Reviewed by Heidi Boudro
In the end I yielded to grudging admiration for Herman Melville's complex, bizarre novel, Moby-Dick, or, the White Whale, first published in 1851. Melville in his youth was a sailor on several whaling ships, in the U.S. Navy, and in the merchant marine; in his novel, the nuts and bolts of whaling appear completely convincing. The plot of Moby-Dick is slight, but is padded, by philosophical musings and natural history information, into more than 700 pages. The fictional technique seems to be to describe ordinary events at sea and then conjoin each event with every biblical, literary, and philosophical association that Melville could muster.
Yet, two of Melville's characters are so vivid that virtually everyone knows who they are: the peg-legged Captain Ahab, who obsessively hunts Moby Dick; and Moby Dick, the vicious whale who had mutilated Ahab. In Melville: His World and Work (2005), Melville biographer Andrew Delbanco writes, "In Captain Ahab, Melville had invented a suicidal charismatic who denounces as a blasphemer anyone who would deflect him from his purpose."
I found the novel's beginning to be unpromising. In an interminable sequence, the narrator ("Call me Ishmael") travels from Manhattan to New Bedford, stays at the Spouter-Inn, meets Queequeg the "cannibal," goes to church for an interminable sermon, takes a ferry to Nantucket, and at last (page 104 in my edition) encounters the Pequod, the vessel on which he and Queequeg will ship. Anchor is up at page 145, which Melville takes as a cue to discuss whaling in the abstract. I nearly bailed at page 42.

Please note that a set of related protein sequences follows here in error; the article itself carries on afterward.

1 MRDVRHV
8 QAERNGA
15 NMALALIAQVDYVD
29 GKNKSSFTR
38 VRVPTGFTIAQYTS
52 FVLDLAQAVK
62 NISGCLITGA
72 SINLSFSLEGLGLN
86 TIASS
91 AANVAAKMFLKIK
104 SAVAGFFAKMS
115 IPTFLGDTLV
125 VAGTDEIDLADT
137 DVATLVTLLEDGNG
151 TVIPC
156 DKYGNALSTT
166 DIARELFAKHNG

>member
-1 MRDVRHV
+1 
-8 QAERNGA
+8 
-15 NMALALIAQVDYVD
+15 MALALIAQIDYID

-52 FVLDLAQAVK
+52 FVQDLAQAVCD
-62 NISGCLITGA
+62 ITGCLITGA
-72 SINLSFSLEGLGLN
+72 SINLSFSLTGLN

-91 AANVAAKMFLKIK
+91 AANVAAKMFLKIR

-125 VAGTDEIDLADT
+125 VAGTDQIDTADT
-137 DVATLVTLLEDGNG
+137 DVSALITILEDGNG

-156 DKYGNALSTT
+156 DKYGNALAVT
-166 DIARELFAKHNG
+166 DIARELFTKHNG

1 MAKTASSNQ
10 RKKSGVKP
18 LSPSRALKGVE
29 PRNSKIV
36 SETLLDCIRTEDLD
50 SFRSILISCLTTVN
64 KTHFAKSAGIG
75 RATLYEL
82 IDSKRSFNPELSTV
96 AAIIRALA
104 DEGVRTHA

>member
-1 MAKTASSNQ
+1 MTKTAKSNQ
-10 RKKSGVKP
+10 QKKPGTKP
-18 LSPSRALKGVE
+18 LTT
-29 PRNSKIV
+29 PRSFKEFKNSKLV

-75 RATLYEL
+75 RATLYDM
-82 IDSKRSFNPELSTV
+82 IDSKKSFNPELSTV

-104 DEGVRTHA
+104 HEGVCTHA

Once on board ship, the novel's point of view changes from first person to omniscient: The thoughts and viewpoints of a multitude of characters are described, things that a first-person narrator could never know. Ishmael / Melville, as narrator, never disappears, however, but instead inserts a profusion of essays of philosophy and natural history. Perhaps Ishmael has written a novel about his voyage; or Ishmael is simply an avatar of Melville; or the novel is a stream of consciousness precursor of modernism, as Delbanco says; or Melville was just careless or goofy.
Then something happened to me: Chapter 41 (page 239), titled "Moby Dick." I was fascinated. Ishmael recounts the rumors and sailor's stories about the white whale Moby Dick, and tells the backstory of Ahab's injury, delirium, and resulting sick obsession. I bought it completely. Imagine a New Yorker article about an urban legend and one man's reason for pursuing it; only in the most elevated language possible, making it seem important; making it seem a genuine literary masterpiece.
And so I was drawn in, and engulfed. The myriad characters, the biblical allusions, the Shakespearean soliloquies, the stage directions, the rambling. The whales, the blubber, the oil, the sharks. The tedium of the sea punctuated by discourse with other ships, including the strange story of the mutiny on the whaler Town-Ho. The St. Elmo's fire ("corpusants"), the "spirit-spouts," the prophecies. The discussions on good and evil, God and Satan, life and death. And in the end--when the Pequod and Moby Dick meet in the inevitable final encounter--it somehow all made sense.
Reader's Advisory: I recommend reading Two Years Before the Mast first. It explains how sailors live and work on a sailing ship, information that Melville assumes you already know. In the Heart of the Sea, a history book about the whaling incident that inspired Melville, places Moby-Dick into historical context. It also describes Nantucket Islanders, their character and speech, which Melville also assumes you are familiar with.
Copyright © 2007 by Heidi Boudro